From the 1900s, the movie industry began to thrive. Small cinemas emerged in large numbers. By 1908, there were already 10,000. In 1925, the number of cinema in America rose to 20,000. Some could hold at most 7,000 people. There was a massive domestic market for American filmmakers which includes not only the domestic market of the United States, but also those of Canada and the other American countries in the eyes of Americans. Once the industry was established, this could virtually ensure profitability. Major costs were involved in producing the “master copy” but thereafter prints were relatively cheap to make and distribute. Indeed it is often suggested that the relatively late entry of American films into world competition is due to the amount of profit, which was still busily being made in the huge home market. Once that overseas entry was made, canny differential pricing adjustments for the consumer capacities of different markets enabled maximum overall profitability, along with the application of standardized business practices, especially in the field of production and distribution. In the thriving time, the center of American cinema moved to Hollywood, Los Angeles. Hollywood was founded in 1888 by Horvey Henderson Wilcox and his wife, Daeida Hartell Wilcox. It was Daeida who selected the name after she met a lady on a train whose summer residence in Illinois was called Hollywood. It was during that year that Hollywood saw its first train. Years ago the land was originally inhabited by the friendly Cahuenga Indians.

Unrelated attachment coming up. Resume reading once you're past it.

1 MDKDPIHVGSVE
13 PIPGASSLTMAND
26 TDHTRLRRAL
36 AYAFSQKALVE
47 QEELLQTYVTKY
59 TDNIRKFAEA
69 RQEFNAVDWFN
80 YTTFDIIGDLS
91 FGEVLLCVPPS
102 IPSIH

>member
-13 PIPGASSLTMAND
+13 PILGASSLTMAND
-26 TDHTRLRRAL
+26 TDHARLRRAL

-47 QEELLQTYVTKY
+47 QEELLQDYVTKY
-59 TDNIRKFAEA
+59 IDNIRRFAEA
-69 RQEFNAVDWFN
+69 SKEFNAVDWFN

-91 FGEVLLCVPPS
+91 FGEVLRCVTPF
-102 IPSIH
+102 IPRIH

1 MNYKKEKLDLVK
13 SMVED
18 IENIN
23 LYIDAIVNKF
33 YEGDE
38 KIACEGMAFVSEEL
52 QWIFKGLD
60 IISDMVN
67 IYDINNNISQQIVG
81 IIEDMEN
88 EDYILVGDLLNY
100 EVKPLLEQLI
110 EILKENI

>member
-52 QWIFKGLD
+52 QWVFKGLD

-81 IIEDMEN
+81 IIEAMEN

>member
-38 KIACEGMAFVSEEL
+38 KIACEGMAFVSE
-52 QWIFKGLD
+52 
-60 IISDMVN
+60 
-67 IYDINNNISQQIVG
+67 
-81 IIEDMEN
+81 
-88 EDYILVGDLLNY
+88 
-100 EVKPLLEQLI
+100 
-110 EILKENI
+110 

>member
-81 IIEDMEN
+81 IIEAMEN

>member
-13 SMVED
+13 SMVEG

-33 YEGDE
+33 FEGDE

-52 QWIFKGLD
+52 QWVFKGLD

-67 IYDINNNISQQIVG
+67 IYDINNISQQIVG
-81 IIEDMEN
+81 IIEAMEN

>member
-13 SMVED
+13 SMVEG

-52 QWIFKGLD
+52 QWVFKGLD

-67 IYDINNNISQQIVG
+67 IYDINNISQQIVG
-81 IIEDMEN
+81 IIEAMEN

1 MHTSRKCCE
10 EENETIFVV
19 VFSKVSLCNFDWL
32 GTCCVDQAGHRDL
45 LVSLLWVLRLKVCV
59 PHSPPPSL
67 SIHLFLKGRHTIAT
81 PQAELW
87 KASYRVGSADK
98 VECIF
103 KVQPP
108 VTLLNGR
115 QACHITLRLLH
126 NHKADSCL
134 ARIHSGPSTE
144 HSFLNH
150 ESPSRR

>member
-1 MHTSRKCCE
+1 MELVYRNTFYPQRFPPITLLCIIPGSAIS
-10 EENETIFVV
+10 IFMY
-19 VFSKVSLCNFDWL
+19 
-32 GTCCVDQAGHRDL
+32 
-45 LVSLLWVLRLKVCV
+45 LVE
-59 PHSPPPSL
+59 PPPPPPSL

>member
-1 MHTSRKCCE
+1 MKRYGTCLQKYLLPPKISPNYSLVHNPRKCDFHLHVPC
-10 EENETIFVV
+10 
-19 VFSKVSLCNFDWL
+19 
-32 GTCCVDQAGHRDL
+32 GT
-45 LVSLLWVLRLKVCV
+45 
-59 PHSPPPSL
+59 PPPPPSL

Hollywood is located in the west coast of the United States, southern Los Angeles, California. Before World War I, movies were made in several U.S. cities, but filmmakers gravitated to southern California as the industry developed. Since the ideal climate is good for year-round film-making. With advantages of plenty of sunlight, a huge variety of locations with mountains, sea, desert, cities available, less expensive land for studio space and a cheap labor force, Hollywood attracted many filmmakers and had a magical development in the following years.
From this we can see that the healthy development of American cinema set a good basis for the following success of Hollywood. This is the first factor of the worldwide influence of Hollywood movies on the film industry of the other countries.
The second factor that made Hollywood the capital of world movie is its unique opinion on movies. There is a classical line in Pretty Woman: “welcome to Hollywood¼What’s your dream? Everybody comes here. This is Hollywood, the land of dream. Some dreams come true, some don’t. But keep on dreaming. This is Hollywood, always time to dream. So keep on dreaming.”